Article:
Pierre Png is all for authenticity.
In preparing for a shirtless scene in Mediacorp’s English historic drama, This Land is Mine, now streaming on meWATCH, the 48-year-old actor was trying to bulk up for the camera.
“I actually brought a kettlebell [to set],” Pierre tells 8days.sg over the phone. Then again, he was concerned about overdoing it. In fact, he wanted to shed weight instead. “If you think about it, the people back then were not that very nourished because food was scarce.”
By ‘back then’, Pierre is referring to Singapore’s post-Japanese Occupation period the 15-episode series — an adaptation of former Attorney-General Walter Woon’s 2011 novel, The Devil's Circle — is set in.
Pierre stars as Dennis Chiang, an up-and-coming lawyer assigned to defend a former officer of the Kempeitai (aka Japanese military police) accused of wartime crimes. Naturally, not everyone — including the legal eagle’s cousin, June (Rebecca Lim), who’s also the clerk in his firm — is happy about it.
The series — which is executive produced by Lee Thean-Jeen, the creator of Code of Law — also deals with a case inspired by the real-life custody lawsuit of Maria Hertogh that sparked the 1950 racial riots.
Did Pierre succeed in looking emaciated? Not really: if you ask us, he’s still pretty ripped in the aforementioned scene (fast forward to 32’30” in Ep 1 and 7’28” in Ep 3 — you’re welcome!) where Dennis is seen doing push-ups.
He thinks we are being kind. “Those scenes were shot in the dark,” he says, with a laugh. “I think I was very blessed to have a DoP [director of photography] who chose to light me in all the right areas.”
Did he find those bare-chested moments — whatchamacallit — gratuitous?
“In the book, Dennis is quite an introvert and doesn’t do much exercise, but he’d fought with Dalforce [the Singapore Overseas Chinese Anti-Chinese Japanese Volunteer Army],” he adds. So to explain that he can handle himself in brawls — and there a few where he’s confronted by street thugs — “the [writers] took it that Dennis does his own training.”
Even though he didn’t undergo an intense regimen as he did for that shower scene in Crazy Rich Asians (“Right now, my abs are absent”), he endured a different kind of workout that was just as punishing: wearing a three-piece suit in humid weather.
“That was crazy lah,” he says. “I cannot imagine how back then people wore three-piece outfits, going around doing their business in trishaws and in cars without air-conditioning.”
But he quickly adds that those four months of discomfort (or “torture” as he calls it) helped inform his character: “It was a very good experience to get an insight to what the people then went through.”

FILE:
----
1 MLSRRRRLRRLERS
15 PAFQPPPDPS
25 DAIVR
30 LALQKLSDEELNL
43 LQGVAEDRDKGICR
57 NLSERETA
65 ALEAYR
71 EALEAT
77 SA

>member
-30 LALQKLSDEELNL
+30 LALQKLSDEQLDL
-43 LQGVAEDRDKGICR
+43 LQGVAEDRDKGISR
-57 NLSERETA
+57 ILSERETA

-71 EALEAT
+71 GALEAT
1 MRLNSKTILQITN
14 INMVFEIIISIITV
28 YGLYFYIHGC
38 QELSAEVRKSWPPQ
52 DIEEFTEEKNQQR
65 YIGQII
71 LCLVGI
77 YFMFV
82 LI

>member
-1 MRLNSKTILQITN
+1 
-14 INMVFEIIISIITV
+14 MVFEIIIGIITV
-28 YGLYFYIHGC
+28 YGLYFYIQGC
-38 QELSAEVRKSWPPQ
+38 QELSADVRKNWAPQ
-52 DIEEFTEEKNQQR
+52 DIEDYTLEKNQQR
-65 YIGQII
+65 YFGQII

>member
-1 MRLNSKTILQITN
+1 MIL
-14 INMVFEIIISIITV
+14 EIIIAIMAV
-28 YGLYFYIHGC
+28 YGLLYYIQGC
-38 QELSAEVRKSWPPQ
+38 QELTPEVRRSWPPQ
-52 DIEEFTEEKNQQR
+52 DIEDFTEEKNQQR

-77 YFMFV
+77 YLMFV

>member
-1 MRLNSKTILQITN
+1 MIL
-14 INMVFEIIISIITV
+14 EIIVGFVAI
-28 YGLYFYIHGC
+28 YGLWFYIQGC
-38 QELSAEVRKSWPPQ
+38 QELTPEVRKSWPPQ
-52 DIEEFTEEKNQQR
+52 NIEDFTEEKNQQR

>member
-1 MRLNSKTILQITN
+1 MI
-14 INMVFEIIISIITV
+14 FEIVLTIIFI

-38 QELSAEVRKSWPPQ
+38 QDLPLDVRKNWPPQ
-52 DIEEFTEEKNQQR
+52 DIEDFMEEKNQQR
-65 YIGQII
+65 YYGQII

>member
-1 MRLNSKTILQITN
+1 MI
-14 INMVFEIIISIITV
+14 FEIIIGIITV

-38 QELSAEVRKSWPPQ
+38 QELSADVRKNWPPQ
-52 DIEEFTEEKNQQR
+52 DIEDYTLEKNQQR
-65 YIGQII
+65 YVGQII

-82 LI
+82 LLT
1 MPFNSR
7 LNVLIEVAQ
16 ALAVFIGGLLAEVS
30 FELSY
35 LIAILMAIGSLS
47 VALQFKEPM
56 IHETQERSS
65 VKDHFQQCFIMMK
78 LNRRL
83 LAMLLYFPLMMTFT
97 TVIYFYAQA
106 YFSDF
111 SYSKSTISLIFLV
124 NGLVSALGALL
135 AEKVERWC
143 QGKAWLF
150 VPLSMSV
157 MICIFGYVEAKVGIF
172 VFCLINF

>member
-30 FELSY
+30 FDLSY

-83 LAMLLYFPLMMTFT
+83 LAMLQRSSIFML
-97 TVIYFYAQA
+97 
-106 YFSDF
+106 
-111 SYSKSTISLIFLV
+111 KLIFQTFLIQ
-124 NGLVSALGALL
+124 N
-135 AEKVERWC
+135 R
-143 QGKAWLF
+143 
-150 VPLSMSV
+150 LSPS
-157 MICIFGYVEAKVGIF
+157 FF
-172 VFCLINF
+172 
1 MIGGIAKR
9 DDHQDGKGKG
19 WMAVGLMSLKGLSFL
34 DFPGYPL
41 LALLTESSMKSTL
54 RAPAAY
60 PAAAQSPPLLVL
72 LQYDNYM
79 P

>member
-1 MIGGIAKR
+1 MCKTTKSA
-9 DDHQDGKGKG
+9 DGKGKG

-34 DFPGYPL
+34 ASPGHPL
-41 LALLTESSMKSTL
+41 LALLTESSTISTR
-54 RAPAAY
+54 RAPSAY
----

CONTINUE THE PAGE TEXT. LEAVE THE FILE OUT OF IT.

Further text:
Elsewhere, Pierre got to flex his acting muscles in his scenes with Rebecca, whom he’d sparred with on-screen four times before.
He says, “As with any actor, [we] want to explore different chemistry and experiences with fellow actors and having worked with Rebecca a few times, I was actually more comfortable playing her cousin instead of her love interest.”
“When you play a couple you tend to have your own fights or moments you have to prove or show your love for your partner,” he continues. “But as cousins, blood is always thicker than water — you can say the dumbest things, the most hurtful things but it’ll be okay. They won’t take it personally because you mean well.”
This new dynamic came into play in a powerful scene in Episode 3 where Dennis persuades June to open up about her wartime traumas.
“If you like that scene, then you’d like the later scenes where June has to make even bigger decisions and Dennis becomes her voice of conscience,” Pierre teases. “It was really fun to see a different side of Rebecca. Playing her cousin gives me an insight and a very nice preview of what she can do.”
“Rebecca’s acting chops and range never fails to amaze me,” he elaborates. “Each time I get to work with her, I see her grow from strength to strength. Most importantly, she’s still humble and treats everyone equally nice”
Did Pierre, a self-confessed history buff, learn anything new about Singapore’s past from making This Land is Mine?
“If anything, it actually reinforced my thoughts on national pride, being proud of our forefathers who put down roots in a foreign land,” says Pierre. “It’s good during National Day that we remember their sacrifices and atrocities they went through to make Singapore our home,
“If you think about it, our road to independence did not start in 1965 — it actually happened in 1945, after the Japanese surrendered, packed up and left, and our forefathers had to pick up the pieces and start anew.”
The question of what makes a Singaporean Singaporean couldn’t be more timely amid the recent spate of hate speech and crimes and the cyberbullying of the athletes who represented Singapore at Tokyo 2020 Olympic Games.
“I must say I am very disgusted, sad and borderline angry with comments about Joseph Schooling,” says Pierre of the toxic treatment received by the 26-year-old swimmer who failed to qualify for the semi-finals of the 100-metre butterfly event after winning gold at Rio 2016.
“I think Singaporeans really need to look at themselves in the mirror and stop hiding behind all these memes and very unnecessary comments about our national team that went to the Olympics to represent us,” he says.
“It’s a very sad moment to witness that just because they did perform to their standards. There are so many things that go into winning an Olympic medal. You never know what happens five minutes before the race, you never know what goes through a person’s mind.
“All you need to do is be there and support a fellow Singaporean. That is all that is needed. Anything else other than that you can keep to yourself. You don’t need to go out there and hide behind a name or some other comments and be a smartass.”
This Land is Mine is now streaming on meWATCH; it airs Mondays, Channel 5, 9.30pm.
Photos: Kelvin Chia